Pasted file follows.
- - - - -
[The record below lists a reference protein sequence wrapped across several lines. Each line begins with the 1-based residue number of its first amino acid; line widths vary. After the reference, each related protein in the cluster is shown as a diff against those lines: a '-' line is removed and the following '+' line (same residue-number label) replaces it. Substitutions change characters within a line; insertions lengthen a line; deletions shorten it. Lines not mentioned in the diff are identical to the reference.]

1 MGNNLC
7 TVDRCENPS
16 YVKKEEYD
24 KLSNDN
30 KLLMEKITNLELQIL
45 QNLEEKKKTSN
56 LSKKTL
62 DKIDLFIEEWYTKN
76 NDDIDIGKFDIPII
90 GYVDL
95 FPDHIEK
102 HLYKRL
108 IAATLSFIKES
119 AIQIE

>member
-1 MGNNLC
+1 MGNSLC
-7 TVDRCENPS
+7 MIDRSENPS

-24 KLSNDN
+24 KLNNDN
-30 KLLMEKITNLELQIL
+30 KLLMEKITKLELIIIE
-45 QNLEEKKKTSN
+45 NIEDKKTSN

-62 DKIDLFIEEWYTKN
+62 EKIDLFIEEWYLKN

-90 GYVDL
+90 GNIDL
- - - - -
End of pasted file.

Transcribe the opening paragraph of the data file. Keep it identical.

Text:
[The record below lists a reference protein sequence wrapped across several lines. Each line begins with the 1-based residue number of its first amino acid; line widths vary. After the reference, each related protein in the cluster is shown as a diff against those lines: a '-' line is removed and the following '+' line (same residue-number label) replaces it. Substitutions change characters within a line; insertions lengthen a line; deletions shorten it. Lines not mentioned in the diff are identical to the reference.]